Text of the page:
Rights involve responsibilities. Morally. Since a woman has a right to produce a child, does she not have the responsibility to nurture the child, rather than to hand over the task to an institution?
Would not this mean being there, being available, to assuage pain, to offer bodily comfort, to answer the million questions which arise in the growing child’s mind? And to be home when the child is ill? Otherwise, why produce the child?
Do these questions challenge the right of a woman with a baby or pre-schooler to go to work? Not at all. However, reality requires a response to the modern-day dilemma: how balance the subconscious needs of such a young child with the right of the parent?
If the mother has a substantive need for sustenance, should not other arrangements be made which do not subjugate the young child’s needs? Even in a Western society based on individualism (not communalism), parents and politicians can surely give priority to the emotional and psychic needs of a little child?
Yet, in a modern capitalistic nation such as Australia, in which no one has to starve, some babies and little children seem to be brought up in institutional care for (reportedly) up to 5 days/week, and up to 8 hours/day. Is this situation comparable to laying hens being brought up in large closed sheds, in which they are allowed to wander and feed, but without access to sunlight, and the right to forage freely in nature?
What are the consequences of little children being cared for (even educated) for long hours? A 4-year old boy I knew spent 8 hours/day for 5 days/week in childcare. Each day, he ‘lost’ something – his jacket, bag, etc. I recognised what was happening; he was hurt. Right through primary school, he tended to be unco-operative, recalcitrant. I recognised subconscious anger.
From about age 13, when conceptual development begins to flower, he gradually changed (with guidance from grandpa). Recent research confirms this pattern of response to aggravated institutionalisation. Hurt feelings do last.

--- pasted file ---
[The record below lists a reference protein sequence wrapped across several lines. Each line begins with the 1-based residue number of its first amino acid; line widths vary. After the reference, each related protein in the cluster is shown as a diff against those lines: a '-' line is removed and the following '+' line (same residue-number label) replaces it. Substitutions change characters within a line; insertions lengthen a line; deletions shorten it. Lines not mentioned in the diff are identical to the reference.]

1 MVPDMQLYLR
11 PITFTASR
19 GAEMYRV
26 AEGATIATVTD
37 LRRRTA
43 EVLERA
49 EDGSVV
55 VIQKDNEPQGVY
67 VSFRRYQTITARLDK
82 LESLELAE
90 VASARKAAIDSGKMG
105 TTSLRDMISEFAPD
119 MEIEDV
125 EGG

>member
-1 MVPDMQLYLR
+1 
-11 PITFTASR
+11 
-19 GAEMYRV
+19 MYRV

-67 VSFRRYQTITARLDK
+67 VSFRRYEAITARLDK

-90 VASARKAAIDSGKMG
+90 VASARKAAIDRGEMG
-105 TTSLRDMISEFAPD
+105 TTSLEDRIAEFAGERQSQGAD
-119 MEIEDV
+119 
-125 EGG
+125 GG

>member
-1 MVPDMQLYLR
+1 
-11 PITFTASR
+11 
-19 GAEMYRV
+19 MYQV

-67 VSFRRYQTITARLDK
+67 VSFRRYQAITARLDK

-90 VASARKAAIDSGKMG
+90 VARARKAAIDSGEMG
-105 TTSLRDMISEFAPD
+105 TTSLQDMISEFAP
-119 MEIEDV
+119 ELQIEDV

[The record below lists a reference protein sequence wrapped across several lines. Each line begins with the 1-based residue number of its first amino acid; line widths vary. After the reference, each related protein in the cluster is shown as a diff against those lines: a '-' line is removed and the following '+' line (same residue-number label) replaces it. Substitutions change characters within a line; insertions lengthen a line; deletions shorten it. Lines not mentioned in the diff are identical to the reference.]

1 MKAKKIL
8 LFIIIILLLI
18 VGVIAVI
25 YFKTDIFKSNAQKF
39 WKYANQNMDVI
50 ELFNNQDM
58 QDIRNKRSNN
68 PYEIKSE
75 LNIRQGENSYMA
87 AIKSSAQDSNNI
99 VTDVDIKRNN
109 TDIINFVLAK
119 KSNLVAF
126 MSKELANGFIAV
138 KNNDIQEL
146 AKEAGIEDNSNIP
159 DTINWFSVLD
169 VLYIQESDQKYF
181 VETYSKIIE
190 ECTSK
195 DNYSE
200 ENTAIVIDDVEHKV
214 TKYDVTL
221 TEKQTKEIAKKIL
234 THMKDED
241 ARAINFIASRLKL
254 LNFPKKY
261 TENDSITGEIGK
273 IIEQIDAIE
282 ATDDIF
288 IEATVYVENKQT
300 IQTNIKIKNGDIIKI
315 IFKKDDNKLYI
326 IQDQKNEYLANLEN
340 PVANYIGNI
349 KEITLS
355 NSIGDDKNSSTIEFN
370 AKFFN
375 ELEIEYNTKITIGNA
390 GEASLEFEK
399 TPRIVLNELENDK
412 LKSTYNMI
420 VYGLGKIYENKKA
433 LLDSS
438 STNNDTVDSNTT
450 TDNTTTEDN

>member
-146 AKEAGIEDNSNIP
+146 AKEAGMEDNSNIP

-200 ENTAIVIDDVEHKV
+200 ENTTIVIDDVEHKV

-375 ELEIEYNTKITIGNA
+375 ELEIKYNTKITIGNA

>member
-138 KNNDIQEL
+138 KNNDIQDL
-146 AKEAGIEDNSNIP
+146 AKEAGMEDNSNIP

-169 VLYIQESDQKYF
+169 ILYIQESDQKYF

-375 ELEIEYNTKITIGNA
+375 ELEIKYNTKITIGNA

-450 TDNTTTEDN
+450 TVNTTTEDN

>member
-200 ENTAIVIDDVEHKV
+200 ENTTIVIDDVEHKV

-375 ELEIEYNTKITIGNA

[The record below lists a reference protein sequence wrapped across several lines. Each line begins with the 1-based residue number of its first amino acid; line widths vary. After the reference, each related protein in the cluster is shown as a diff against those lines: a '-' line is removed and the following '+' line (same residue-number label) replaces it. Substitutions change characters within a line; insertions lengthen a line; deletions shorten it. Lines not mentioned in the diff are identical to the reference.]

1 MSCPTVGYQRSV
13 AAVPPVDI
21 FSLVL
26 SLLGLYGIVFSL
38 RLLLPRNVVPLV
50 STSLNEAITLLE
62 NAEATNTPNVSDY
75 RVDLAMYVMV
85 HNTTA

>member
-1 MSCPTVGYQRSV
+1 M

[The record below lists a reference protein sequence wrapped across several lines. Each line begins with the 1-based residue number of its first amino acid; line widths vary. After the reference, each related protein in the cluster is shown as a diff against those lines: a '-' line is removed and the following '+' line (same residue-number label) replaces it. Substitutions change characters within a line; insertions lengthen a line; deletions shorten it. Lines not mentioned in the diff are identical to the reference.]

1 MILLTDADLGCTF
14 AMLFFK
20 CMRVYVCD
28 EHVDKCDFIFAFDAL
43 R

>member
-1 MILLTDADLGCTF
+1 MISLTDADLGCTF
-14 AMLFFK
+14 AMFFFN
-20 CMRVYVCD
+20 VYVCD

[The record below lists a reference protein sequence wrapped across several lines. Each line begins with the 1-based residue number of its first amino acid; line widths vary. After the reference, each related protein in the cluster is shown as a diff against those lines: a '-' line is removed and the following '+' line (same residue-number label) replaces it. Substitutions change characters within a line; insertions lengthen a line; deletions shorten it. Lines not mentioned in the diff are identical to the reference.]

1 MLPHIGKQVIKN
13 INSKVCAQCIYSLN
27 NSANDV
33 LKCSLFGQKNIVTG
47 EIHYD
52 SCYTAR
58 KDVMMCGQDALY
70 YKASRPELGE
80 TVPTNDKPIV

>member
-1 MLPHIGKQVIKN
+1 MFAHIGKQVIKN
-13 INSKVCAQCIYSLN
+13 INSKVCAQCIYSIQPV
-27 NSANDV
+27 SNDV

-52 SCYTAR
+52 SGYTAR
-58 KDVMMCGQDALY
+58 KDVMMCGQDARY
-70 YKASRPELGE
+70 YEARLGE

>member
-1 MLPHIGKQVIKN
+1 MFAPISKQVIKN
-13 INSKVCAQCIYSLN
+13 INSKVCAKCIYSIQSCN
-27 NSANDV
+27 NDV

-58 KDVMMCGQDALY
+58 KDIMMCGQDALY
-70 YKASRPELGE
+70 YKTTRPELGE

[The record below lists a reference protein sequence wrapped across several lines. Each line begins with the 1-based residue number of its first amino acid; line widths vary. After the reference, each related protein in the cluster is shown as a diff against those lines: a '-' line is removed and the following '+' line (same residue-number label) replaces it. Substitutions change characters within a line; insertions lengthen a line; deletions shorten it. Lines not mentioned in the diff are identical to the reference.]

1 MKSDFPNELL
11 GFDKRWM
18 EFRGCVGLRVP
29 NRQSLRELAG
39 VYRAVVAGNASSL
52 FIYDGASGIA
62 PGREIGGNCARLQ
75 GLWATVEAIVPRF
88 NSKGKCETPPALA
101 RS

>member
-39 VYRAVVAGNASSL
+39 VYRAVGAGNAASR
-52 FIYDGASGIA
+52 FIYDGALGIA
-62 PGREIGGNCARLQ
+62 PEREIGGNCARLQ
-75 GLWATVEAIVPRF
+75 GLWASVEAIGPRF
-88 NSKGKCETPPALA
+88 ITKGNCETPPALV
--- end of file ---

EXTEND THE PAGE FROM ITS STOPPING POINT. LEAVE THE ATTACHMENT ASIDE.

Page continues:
In my low-employment district, one sees young mothers and their little ones enjoying one another’s company – in the traditional way; the way my generation was prepared to live frugally in small houses while our children knew that mum or dad was always there; even to sort out problems at school.
I hasten to iterate that I accept that childcare workers and teachers are caring people, and qualified professionally. I was once responsible for childcare policy in Australia’s migrant hostels (and also qualified in psychology, with emphasis on child development).
Society is based on families. Families need children – the future of society, and its leaders – who are stable emotionally, and have an adequate sense of societal responsibility. Parents and politicians need to ensure such children. Childcare and schools cannot be expected to be surrogate parents. Unfortunately, that seems to be the modern trend. Read Fukuyama’s ‘The Great Deterioration,’ and observe what is happening in your society.
Has there been any mention in the media, ever, about the psychic needs of very young children in two-career-person families who are being brought up in childcare and in after-school care? What about their rights?
All that one reads about is how much more of Other Peoples’ money needs to be spent in subsidising working mothers. Why not pay them to stay home for the first five years of a child? Want to work, to have a career? Surely not at the expense of the psychic needs of a little child!
What of society are our politicians creating? Should not morality over-ride materiality? Let us learn from the animal kingdom, from which we are said to have evolved.